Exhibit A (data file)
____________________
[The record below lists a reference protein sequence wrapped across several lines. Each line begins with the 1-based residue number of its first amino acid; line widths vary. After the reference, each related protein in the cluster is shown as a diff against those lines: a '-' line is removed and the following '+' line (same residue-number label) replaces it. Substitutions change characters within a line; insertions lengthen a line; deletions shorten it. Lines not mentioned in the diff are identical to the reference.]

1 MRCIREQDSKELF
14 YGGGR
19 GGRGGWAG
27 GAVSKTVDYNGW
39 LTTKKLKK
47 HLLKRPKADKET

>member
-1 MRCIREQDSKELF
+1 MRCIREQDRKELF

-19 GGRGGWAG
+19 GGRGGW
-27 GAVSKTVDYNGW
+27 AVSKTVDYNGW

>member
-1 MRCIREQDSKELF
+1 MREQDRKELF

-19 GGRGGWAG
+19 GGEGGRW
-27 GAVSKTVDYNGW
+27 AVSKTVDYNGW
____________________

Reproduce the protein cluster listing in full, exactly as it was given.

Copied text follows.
[The record below lists a reference protein sequence wrapped across several lines. Each line begins with the 1-based residue number of its first amino acid; line widths vary. After the reference, each related protein in the cluster is shown as a diff against those lines: a '-' line is removed and the following '+' line (same residue-number label) replaces it. Substitutions change characters within a line; insertions lengthen a line; deletions shorten it. Lines not mentioned in the diff are identical to the reference.]

1 MRCIREQDSKELF
14 YGGGR
19 GGRGGWAG
27 GAVSKTVDYNGW
39 LTTKKLKK
47 HLLKRPKADKET

>member
-1 MRCIREQDSKELF
+1 MRCIREQDRKELF

-19 GGRGGWAG
+19 GGRGGW
-27 GAVSKTVDYNGW
+27 AVSKTVDYNGW

>member
-1 MRCIREQDSKELF
+1 MREQDRKELF

-19 GGRGGWAG
+19 GGEGGRW
-27 GAVSKTVDYNGW
+27 AVSKTVDYNGW